Rebeco (Sp), Gams, Gemse (G), Chamois (F). "Chamois" is a French word for wild goat. Even though the chamois is not a true goat, its scientific name is derived from the Latin rupes (cliff or rock) and capra (female goat). Until recently, all chamois were thought to belong to one species; however, scientists now recognize two: the common chamois (Rupicapra rupicapra) of central Europe and the Middle East, and the western chamois (R. pyrenaica) of Spain, adjacent parts of France, and central Italy. The former is believed to be the species introduced in New Zealand.
DESCRIPTION (male) Shoulder height 28-31 inches (70-80 cm). Weight 65-110 pounds (30-50 kg). Females are somewhat smaller.
A graceful, agile mountain animal. The short summer coat is reddish or pale brown. The winter coat of long guard hairs over thick underfur is a dark shade of brown. The underparts are pale, the rump is white. Throat, lower jaw, front of face and inside of ears are white, and there is a dark mask from ear to muzzle. The hoofs have hard, sharp edges to utilize small rock projections, and rubbery soles to grip on slippery rock. Both sexes grow short, slim black horns that are round in cross section and hook sharply backward near the tips. The female's horns can be longer than the male's, but are slimmer and sometimes lack the hooks. The longest horns reported from New Zealand were those of a female, measuring 13-1/4 inches (33.7 cm).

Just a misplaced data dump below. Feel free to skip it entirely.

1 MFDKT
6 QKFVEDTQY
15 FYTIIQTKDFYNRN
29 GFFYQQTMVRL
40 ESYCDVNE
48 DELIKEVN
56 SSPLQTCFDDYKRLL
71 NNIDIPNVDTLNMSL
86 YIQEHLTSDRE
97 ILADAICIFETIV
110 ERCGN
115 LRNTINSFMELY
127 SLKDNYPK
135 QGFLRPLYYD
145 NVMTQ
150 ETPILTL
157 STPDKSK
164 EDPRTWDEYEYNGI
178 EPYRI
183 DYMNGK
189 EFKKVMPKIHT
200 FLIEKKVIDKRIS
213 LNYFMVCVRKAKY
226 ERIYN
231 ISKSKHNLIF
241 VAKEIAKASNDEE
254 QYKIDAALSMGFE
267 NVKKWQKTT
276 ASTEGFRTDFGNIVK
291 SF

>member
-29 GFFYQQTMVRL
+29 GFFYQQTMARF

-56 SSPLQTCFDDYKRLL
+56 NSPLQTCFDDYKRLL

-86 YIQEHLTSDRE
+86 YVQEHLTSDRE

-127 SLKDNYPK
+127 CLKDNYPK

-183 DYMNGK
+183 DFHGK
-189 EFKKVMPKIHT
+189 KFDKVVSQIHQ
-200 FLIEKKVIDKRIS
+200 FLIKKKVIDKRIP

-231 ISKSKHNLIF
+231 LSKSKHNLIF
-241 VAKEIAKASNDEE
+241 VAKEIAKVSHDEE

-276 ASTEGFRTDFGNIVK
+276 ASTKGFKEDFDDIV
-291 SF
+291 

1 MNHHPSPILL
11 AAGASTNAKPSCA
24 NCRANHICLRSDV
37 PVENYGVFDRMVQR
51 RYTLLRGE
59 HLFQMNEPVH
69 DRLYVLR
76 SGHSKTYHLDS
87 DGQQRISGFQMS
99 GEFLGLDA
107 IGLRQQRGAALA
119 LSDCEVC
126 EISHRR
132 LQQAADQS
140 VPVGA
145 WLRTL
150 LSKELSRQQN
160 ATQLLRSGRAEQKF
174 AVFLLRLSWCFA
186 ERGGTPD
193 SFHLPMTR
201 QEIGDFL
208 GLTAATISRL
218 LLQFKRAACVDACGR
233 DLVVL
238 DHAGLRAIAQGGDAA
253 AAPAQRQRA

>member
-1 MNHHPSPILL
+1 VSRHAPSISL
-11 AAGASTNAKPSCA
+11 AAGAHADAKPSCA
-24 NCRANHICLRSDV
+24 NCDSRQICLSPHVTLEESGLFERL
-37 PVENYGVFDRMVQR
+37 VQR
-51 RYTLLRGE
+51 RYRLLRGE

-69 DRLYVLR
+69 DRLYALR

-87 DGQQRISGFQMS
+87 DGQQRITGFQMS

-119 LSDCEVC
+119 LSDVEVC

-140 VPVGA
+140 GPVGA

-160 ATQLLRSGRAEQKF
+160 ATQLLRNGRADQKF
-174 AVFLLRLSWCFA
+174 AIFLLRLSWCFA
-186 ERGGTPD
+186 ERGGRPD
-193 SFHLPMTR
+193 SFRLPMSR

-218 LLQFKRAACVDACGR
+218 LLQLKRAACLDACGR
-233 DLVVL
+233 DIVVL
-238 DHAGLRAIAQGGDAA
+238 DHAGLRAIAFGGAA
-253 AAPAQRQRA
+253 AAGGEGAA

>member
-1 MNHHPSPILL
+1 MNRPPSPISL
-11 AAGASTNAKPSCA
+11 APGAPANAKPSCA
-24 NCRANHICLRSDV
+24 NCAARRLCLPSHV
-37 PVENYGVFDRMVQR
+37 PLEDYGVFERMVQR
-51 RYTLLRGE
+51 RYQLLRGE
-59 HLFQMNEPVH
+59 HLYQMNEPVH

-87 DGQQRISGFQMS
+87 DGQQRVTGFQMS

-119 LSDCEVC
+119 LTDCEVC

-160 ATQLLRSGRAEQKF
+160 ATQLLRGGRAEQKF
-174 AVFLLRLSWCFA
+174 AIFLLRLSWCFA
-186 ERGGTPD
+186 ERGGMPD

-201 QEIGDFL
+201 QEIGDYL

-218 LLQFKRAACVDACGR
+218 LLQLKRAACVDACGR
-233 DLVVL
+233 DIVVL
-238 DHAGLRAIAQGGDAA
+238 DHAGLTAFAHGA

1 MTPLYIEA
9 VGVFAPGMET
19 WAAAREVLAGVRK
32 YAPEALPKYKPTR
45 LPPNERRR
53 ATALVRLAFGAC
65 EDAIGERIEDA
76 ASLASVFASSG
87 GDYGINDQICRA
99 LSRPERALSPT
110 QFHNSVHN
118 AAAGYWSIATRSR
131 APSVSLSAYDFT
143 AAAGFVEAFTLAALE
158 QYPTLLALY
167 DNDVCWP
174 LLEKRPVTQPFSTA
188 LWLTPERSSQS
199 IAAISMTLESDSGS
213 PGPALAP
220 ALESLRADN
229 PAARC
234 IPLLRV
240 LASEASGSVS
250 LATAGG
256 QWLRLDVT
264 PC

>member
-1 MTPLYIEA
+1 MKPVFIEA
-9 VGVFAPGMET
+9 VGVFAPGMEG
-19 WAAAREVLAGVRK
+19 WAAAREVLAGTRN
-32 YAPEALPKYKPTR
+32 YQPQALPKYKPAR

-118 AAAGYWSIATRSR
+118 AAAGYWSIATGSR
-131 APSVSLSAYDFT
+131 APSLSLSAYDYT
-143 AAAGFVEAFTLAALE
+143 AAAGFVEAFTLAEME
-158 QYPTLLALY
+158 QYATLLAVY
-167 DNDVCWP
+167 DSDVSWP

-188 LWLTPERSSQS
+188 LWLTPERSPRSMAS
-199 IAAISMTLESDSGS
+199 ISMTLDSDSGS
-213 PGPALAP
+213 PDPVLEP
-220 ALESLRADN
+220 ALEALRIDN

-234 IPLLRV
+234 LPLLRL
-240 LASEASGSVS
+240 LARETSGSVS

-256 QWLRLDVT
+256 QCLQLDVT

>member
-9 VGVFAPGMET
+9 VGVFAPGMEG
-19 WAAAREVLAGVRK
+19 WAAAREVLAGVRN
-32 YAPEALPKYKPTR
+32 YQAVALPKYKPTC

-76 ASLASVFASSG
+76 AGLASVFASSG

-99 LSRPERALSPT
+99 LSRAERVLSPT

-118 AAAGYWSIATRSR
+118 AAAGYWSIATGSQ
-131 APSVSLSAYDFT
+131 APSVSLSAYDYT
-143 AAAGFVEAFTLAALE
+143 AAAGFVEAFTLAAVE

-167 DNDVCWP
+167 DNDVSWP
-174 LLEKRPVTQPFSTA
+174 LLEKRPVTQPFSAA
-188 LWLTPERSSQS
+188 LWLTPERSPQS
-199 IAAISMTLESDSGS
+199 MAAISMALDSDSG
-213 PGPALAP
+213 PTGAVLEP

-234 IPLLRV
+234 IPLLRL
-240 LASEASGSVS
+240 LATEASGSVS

BEHAVIOR Gregarious, living in herds of up to 20-30 animals. Older males are usually solitary except during the rut in May-June when they join the females. Diurnal, feeding early and late, with the middle part of the day spent resting. Both a browser and a grazer. A sentinel (usually a female) is posted to watch for danger, and will warn the others with shrill whistles. All senses are excellent, but eyesight is exceptional. Very agile and elusive, handling precipitous terrain with ease.
HABITAT Prefers high-altitude areas with continuous cover. Summer range consists of open tussock grassland near precipitous, rocky country. Descends to subalpine forest and scrub in winter.
DISTRIBUTION The South Island of New Zealand, where they are widespread throughout the high country. Also occur at low elevations in some areas. Chamois are probably the most numerous wild ungulates on the South Island. This is the only free-ranging chamois population outside Europe and the Middle East. Chamois are also found on private properties in South Island.
REMARKS The first chamois reached New Zealand in 1907, when two males and six females, a gift from Emperor Franz Josef of Austria, arrived in Wellington. Others from the same source arrived in 1914. (It is assumed they were Alpine chamois [R. r. rupicapra], but there is no way to be certain.) They have adapted well to their new home; more than 82,000 were killed by government cullers between 1936-1968.
Chamois ranging freely in the mountains of New Zealand are first-class game animals. The best trophies for mounting purposes are taken May-August when the coats are dark and thick.